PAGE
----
“These men were still relatively young, and they were very proud of having served their country,” he said.

Enthusiasm for the parade slipped from the 1980s and into the early 2000s, when the World War II generation reached old age and Lawrenceville declined. By 2005, spectators roughly matched the number of marchers.

Now a neighborhood renaissance and resurgent awareness of veterans has re-energized the holiday, steadily rebuilding a tradition. Several thousand people could line Butler Street to watch on Monday.

“It's not just a parade. It's not just a holiday. It's a way to honor these people,” said Susan McGrane, 50, secretary of the St. Mary's and Allegheny Cemetery Association, which manages the parade.

McGrane helps orchestrate the occasion in part to honor her brother, the late Navy veteran and former association President Robert McGrane Sr. Since his death two years ago, McGrane has steadied the parade's finances through a printed program guide that tops 70 pages this spring. Low-priced advertisements in the program, private donations, a spaghetti dinner and other fundraisers cover the bulk of annual parade expenses that can reach $7,500.

The event receives no public money and is not supported by the city, though it once received state grant money. Organizers said grass-roots generosity is just one element of what has become a community-wide push, with Boy Scouts and other residents planting flags in Allegheny Cemetery a few days beforehand.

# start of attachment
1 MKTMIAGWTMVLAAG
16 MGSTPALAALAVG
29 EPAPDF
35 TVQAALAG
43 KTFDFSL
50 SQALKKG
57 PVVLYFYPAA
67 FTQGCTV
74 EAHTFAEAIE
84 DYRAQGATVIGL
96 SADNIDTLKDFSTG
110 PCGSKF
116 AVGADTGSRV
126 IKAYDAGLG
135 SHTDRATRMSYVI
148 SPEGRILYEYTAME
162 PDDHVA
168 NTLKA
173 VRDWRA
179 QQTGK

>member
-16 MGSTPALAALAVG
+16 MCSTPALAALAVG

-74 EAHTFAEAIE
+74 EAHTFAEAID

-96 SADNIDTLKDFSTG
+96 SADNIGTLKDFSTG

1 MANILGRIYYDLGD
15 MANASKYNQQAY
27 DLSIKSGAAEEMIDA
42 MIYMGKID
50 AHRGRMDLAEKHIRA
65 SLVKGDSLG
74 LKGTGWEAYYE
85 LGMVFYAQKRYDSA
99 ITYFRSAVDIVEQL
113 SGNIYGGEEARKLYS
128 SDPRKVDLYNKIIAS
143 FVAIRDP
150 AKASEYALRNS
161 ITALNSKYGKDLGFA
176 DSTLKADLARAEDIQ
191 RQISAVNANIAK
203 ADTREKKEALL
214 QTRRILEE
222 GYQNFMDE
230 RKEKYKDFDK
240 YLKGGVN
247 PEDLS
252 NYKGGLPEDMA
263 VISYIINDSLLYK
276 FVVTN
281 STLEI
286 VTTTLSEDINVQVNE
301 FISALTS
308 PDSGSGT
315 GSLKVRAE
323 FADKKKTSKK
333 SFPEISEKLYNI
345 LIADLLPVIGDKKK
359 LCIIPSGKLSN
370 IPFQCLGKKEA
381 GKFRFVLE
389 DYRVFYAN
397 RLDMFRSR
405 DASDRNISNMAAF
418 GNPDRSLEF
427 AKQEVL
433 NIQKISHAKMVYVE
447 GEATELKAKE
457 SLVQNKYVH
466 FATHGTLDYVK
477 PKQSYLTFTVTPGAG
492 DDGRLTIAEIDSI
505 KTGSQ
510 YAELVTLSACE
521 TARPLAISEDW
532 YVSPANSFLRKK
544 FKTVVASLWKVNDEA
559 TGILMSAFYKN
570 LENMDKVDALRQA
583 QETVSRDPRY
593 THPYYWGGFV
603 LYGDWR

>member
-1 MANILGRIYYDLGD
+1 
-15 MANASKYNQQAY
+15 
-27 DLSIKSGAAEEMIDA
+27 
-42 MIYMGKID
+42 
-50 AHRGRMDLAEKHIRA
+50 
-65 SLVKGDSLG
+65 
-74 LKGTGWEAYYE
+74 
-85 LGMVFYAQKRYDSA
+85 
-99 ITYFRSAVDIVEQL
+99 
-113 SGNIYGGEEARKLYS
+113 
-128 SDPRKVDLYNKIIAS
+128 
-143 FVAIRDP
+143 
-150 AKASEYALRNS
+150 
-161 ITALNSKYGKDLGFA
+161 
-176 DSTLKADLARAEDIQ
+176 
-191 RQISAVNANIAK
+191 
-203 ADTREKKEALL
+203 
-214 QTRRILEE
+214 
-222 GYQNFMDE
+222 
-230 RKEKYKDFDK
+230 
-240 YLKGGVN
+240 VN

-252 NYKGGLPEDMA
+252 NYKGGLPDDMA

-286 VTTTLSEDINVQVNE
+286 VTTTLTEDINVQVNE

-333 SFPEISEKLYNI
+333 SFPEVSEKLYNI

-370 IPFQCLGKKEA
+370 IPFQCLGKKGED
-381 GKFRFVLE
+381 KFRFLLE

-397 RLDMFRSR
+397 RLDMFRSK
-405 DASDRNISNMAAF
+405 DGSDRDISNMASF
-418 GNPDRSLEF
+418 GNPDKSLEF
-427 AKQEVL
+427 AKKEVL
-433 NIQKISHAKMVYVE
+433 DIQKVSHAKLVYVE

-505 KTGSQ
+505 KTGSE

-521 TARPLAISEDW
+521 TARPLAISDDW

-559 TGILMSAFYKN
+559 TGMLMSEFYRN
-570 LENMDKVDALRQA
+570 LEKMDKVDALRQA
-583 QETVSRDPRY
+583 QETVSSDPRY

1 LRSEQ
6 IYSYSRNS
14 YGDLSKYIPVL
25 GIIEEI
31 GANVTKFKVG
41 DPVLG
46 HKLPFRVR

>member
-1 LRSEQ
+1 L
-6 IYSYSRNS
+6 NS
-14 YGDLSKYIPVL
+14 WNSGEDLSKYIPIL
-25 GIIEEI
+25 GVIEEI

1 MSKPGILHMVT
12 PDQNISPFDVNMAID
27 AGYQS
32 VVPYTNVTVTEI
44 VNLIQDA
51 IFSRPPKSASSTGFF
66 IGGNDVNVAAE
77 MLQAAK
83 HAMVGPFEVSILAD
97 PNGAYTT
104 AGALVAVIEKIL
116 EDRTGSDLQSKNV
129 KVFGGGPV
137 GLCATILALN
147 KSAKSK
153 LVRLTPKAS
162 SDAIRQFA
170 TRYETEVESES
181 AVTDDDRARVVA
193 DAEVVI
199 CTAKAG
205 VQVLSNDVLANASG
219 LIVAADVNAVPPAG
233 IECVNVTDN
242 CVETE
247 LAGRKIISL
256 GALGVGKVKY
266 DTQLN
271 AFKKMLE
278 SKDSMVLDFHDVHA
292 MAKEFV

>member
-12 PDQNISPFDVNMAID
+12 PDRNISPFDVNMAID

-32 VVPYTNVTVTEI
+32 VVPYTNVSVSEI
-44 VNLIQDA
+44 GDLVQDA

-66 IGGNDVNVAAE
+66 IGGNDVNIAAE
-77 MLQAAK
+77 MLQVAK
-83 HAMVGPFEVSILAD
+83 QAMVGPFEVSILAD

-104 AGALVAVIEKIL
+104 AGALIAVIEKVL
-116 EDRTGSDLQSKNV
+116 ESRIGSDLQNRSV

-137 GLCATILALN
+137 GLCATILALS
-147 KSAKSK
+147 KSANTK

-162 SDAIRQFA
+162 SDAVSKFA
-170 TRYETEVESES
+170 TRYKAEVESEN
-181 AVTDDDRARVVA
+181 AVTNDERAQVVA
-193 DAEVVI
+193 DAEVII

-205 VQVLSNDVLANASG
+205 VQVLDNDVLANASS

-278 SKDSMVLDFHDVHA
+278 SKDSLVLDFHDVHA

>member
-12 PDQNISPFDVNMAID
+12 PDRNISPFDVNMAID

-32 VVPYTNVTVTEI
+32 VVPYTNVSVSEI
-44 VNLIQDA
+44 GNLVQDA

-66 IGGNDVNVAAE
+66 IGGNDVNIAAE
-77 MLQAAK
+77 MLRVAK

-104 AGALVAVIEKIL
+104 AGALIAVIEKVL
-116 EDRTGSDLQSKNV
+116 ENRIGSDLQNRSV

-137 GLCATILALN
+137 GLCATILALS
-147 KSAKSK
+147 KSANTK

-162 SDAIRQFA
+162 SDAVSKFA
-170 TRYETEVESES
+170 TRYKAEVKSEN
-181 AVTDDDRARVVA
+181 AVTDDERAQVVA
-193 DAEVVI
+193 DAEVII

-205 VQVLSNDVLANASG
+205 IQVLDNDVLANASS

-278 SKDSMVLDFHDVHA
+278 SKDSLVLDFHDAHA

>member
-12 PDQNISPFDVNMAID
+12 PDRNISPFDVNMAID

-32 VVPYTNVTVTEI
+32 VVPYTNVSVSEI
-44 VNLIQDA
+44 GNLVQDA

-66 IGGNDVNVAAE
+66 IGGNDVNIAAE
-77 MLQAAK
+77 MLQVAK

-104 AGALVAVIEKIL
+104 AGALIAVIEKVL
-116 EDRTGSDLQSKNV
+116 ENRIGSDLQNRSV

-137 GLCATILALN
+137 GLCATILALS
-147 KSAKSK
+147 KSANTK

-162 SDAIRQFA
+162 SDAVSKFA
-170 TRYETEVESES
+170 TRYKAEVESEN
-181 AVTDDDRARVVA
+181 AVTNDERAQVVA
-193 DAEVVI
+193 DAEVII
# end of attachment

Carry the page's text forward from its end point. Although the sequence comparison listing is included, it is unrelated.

“A lot of people are just too old to march. We have to get younger people involved,” said Dale Collins, 63, a Vietnam War veteran whose brother died in the war.

As commander of VFW Post No. 214 in Lawrenceville, Collins said he and other parade leaders know spectators who want to hear military speakers recount their experiences.

Those speakers will take center stage in Allegheny Cemetery immediately after the parade. Scheduled to begin about 10 a.m. at 40th and Butler streets, the hourlong parade will cover seven blocks up Butler Street to a cemetery entrance near 47th Street.

There, several hundred people assemble near more than 10,000 veterans' grave sites for a solemn service at the Soldiers Memorial. A bagpipe performance of “Amazing Grace,” a 21-gun salute by Civil War re-enactors, and a military flyover by a World War II-era plane accompany the speeches, followed by a free picnic.

Other support comes from American Legion and VFW members, including those at Post No. 3945 in Morningside, McGinley said. He said the parade should add 20 groups in 2014, building on “the pride and the patriotism from the Lawrenceville residents.”

Ten men in his platoon in Iraq won Purple Hearts, an honor given to soldiers wounded in action.

“You don't forget those guys,” McGinley said. “I'm glad to be back.”

Adam Smeltz is a Trib Total Media staff writer. Reach him at 412-380-5676 or